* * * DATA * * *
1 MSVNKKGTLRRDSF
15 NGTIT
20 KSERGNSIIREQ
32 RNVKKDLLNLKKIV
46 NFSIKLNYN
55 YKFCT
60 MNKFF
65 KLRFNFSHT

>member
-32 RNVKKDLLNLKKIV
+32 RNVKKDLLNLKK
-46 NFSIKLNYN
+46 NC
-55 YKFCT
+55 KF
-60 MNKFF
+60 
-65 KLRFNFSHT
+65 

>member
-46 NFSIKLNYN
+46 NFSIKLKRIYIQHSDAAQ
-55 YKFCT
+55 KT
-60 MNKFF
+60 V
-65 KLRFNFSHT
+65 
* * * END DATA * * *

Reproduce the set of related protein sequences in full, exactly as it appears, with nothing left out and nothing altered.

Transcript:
1 MSVNKKGTLRRDSF
15 NGTIT
20 KSERGNSIIREQ
32 RNVKKDLLNLKKIV
46 NFSIKLNYN
55 YKFCT
60 MNKFF
65 KLRFNFSHT

>member
-32 RNVKKDLLNLKKIV
+32 RNVKKDLLNLKK
-46 NFSIKLNYN
+46 NC
-55 YKFCT
+55 KF
-60 MNKFF
+60 
-65 KLRFNFSHT
+65 

>member
-46 NFSIKLNYN
+46 NFSIKLKRIYIQHSDAAQ
-55 YKFCT
+55 KT
-60 MNKFF
+60 V
-65 KLRFNFSHT
+65 